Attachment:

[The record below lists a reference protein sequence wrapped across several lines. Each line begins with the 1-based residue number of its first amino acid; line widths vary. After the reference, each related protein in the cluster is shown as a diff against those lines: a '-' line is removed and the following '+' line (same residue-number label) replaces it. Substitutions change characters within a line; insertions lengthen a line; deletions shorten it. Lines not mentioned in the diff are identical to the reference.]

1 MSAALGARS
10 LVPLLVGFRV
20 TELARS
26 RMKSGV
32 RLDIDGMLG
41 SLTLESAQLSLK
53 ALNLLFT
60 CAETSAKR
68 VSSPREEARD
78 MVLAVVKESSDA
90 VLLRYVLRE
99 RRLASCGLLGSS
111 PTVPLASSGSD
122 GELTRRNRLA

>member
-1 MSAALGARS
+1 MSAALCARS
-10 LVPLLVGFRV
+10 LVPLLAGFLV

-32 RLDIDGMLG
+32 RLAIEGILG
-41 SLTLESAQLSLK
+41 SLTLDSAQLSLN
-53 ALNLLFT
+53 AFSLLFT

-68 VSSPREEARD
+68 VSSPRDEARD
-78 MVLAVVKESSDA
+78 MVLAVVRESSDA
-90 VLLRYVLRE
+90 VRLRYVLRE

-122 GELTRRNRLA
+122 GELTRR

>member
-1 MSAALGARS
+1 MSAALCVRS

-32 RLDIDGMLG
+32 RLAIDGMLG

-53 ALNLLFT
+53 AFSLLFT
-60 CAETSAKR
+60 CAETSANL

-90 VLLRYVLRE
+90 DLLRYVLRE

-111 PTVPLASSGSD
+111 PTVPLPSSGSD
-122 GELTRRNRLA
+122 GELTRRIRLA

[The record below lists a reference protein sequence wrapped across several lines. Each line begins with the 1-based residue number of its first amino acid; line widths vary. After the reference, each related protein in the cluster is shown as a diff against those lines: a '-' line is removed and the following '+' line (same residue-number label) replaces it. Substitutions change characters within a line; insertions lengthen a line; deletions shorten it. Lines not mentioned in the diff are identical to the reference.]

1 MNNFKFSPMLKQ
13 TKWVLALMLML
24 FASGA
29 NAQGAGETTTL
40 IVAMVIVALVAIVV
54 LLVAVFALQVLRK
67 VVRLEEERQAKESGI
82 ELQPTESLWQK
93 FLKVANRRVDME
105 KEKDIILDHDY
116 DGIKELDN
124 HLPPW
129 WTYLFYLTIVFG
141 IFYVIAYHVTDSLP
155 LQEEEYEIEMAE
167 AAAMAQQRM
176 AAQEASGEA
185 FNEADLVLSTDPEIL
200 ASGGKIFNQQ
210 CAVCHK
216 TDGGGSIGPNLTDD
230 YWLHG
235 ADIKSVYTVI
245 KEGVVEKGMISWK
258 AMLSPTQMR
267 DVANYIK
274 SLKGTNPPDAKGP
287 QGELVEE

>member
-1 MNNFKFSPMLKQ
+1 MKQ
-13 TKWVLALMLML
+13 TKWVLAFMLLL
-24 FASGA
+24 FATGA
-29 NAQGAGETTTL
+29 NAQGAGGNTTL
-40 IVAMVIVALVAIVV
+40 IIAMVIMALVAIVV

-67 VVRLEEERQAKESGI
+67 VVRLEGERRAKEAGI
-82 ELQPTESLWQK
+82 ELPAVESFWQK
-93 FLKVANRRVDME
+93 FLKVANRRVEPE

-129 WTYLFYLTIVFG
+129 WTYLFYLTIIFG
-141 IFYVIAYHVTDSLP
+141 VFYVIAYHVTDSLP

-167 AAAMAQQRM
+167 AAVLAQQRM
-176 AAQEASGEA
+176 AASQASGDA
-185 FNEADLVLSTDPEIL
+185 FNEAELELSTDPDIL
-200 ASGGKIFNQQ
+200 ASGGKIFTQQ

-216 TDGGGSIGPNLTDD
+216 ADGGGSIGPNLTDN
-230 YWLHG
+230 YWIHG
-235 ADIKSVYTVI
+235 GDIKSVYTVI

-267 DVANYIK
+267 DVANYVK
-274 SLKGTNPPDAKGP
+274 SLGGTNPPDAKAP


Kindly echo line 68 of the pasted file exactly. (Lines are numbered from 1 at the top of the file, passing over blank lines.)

185 FNEADLVLSTDPEIL